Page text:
Since the introduction of neon glassbending at the beginning of this century little has changed.It was therefore only a matter of time before some enlightened souls came up with an innovative idea for mass production of P.O.S and beer signs. During Sign Italy a jig bending competition was organized by Tecnolux. The amount of Italian glassblowers that crowded the stand trying to get a look at the action was above expectation,and the competition became quite interesting. During the three days of the exibition many highly talented neon glassblowers attempted to master this new technique. By carefully and thoughtfully watching the contracted American benders Matthew Thompson and Jed Schleisner, several members of the public gathered enough courage to have a try. Most attempts (as expected) failed miserably but there were a couple of individuals who managed to produce something resembling a neon letter.
For small series, up to a few 100, the jig is made of a sort of compressed paper which is produced in sheets similar to plasterboard as used in the building industry.The thickness of material used for the jig must be the same as the diameter of the glass that is used for the neon letter. By covering the completed jig with a thin layer of epoxy it's life may be lengthened by a factor 10.The letter form is machined out of the material in a mirror image (such as a neon drawing is made in mirror image)and coated with a graphite solution to prevent hot glass sticking to the jig.
The most used type of glass is lead glass with a UC of 94-95 and wall thickness of 1.2 to 1.3mm. As this glass has thicker walls than other types of glass, it stays warm and maleable for a longer period of time. This glass comes in lengths of 120-150cms and is marginally more expensive than SodaLime glass.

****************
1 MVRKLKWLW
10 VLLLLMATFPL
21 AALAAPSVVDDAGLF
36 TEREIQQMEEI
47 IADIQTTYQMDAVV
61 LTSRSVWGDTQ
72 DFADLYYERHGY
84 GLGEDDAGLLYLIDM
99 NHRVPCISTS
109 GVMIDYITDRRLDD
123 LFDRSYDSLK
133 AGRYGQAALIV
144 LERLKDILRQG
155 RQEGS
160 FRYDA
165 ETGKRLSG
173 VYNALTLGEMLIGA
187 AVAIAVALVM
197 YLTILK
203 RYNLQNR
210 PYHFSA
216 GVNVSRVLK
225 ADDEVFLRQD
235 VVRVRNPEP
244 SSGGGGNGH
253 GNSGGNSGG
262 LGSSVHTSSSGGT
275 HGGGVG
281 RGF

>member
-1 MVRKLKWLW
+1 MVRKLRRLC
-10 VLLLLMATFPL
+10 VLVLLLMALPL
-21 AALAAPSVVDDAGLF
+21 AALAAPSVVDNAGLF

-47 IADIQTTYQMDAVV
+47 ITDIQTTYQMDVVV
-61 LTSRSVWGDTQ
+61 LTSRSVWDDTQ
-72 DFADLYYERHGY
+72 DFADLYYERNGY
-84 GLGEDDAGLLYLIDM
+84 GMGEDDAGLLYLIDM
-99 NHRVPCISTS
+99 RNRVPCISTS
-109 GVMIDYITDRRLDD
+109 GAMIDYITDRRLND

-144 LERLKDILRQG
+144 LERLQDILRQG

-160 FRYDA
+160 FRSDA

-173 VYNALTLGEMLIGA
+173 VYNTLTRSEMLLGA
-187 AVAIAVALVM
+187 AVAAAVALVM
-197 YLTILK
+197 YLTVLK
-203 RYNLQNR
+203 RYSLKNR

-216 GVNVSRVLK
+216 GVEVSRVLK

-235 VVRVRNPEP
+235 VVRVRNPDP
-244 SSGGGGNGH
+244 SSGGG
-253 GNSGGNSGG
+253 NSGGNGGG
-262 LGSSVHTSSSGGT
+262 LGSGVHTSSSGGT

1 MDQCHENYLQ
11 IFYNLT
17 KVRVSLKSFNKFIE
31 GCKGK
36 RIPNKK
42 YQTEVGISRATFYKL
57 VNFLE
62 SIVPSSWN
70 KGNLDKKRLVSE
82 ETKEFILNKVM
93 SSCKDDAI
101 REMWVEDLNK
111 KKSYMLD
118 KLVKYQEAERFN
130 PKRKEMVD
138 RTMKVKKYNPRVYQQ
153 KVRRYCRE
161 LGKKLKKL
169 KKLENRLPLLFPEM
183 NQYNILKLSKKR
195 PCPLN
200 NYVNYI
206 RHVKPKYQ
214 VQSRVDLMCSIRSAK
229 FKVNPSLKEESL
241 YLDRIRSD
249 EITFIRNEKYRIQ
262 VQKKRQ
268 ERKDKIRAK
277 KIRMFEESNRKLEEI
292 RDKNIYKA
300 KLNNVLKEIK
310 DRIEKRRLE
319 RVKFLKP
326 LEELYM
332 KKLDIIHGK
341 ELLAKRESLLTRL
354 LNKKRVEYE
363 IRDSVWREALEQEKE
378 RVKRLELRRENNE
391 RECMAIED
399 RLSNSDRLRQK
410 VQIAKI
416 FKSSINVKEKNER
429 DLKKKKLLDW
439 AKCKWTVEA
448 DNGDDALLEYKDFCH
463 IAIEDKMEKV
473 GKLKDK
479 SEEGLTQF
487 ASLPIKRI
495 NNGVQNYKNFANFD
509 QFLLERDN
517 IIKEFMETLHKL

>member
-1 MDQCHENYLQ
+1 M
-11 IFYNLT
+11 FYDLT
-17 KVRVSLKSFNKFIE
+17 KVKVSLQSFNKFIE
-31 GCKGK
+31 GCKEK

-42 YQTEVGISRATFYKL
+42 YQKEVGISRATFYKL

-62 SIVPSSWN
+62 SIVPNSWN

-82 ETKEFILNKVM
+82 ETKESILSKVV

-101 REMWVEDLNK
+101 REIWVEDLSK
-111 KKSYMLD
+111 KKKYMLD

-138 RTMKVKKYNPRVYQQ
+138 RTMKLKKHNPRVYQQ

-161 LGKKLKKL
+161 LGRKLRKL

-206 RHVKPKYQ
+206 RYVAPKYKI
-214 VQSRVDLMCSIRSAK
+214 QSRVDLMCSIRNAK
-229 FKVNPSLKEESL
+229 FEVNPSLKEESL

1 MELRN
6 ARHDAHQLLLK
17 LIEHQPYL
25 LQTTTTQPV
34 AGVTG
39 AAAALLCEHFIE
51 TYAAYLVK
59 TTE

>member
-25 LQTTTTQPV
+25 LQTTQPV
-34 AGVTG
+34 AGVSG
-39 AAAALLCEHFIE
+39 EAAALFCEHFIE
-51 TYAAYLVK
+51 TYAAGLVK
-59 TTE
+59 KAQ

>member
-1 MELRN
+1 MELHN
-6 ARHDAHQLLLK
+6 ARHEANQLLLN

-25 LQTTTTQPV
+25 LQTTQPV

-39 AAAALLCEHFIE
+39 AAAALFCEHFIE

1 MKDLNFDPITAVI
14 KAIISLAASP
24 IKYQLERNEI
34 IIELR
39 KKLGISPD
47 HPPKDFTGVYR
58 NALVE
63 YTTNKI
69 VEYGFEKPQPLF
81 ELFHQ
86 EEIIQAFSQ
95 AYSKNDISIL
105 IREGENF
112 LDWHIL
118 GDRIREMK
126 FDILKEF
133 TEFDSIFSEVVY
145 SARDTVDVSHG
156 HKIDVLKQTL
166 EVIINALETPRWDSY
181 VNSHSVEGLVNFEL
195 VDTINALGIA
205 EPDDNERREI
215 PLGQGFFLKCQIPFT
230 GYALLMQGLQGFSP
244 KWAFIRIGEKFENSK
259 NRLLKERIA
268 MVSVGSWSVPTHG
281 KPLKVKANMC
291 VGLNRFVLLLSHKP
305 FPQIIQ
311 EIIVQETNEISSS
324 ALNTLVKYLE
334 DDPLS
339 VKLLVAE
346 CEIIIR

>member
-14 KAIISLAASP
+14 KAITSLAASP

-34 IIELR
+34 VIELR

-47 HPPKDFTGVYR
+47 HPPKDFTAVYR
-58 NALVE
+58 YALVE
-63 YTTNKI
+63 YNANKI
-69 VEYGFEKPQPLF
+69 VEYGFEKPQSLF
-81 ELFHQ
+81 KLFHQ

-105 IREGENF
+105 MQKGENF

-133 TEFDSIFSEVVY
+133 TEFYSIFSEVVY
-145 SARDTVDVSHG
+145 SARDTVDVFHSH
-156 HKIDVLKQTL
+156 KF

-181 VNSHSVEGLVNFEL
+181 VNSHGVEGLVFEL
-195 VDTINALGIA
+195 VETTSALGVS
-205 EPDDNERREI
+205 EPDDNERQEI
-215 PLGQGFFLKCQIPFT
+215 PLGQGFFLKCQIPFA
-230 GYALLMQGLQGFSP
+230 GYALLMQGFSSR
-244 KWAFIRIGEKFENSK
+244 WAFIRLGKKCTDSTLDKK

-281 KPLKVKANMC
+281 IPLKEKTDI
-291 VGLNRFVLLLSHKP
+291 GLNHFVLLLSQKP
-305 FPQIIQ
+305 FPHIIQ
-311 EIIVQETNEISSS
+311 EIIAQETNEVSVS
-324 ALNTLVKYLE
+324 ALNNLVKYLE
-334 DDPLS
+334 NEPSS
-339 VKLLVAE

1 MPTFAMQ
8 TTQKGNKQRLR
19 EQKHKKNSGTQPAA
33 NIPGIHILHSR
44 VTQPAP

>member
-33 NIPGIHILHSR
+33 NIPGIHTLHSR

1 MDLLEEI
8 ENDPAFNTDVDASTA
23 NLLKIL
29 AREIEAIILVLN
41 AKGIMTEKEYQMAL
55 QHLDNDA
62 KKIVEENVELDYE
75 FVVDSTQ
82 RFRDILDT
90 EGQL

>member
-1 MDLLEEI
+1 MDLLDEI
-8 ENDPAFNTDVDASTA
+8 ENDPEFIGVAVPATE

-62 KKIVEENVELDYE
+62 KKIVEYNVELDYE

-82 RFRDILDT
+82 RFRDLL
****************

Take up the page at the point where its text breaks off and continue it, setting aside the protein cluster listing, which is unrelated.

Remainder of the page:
The ideal glass diameter is 8,9 and 10mm, also 11 and 12mm glass can be used for larger letters but much of the advantage of speed is lost due the extra time needed in reheating the glass during fabrication of the neon letter.
The chalk markings
The glass tube is marked with chalk in three places.
Marks are also made on the jig and can be seen as three black marks on the above edge of the jig. The two outside marks show the amount of glass to be heated and the last mark shows where the glass is laid into the jig. This manner of glass bending also allows one electrode to be welded to the tube before work begins - saving time.
Only the ribbon burner is used as the glass has to be heated over a considerable length to enable the corners and returns to be bent in one go. The Hyde Ribbon Burner with a built in blower seems to be the most suited for jig bending and is used by all jig benders. With instruction and (much) practice up to 2 bends and 2 returns can easily be laid and blown at one time. Air is blown into the tube via a swivel and blowhose that is connected to a suitably regulated compressor. Burners using oxygen are unsuitable as the high flame temperature damages the powder layer which forms so called "stains" - something which also occurs when this type of burner is used on coloured glass.
The demonstration and competition was a big success and discussions are taking place to be able to repeat the show during Sign Germany in Dusseldorf this year. The success could clearly be seen by the amount of people walking around Sign Italy holding a neon letter A or P in their hand. This enormous production is easily achieved as approximately a minute is needed to make a letter. Therefore in one morning a couple of hundred can easily be produced.
This technique is quite suitable for student glass blowers as it does not require a high level of skill. Therefore a company that employs a student can expect some production and not only full rubbish containers.
Alas, there were no participants from the Low Countries except a colleague and his son from the city of Leyden that both enjoyed a day in North Italy with of course the necessary fluid meals.
extracted in part and translated from:
Sign.txt - february 1995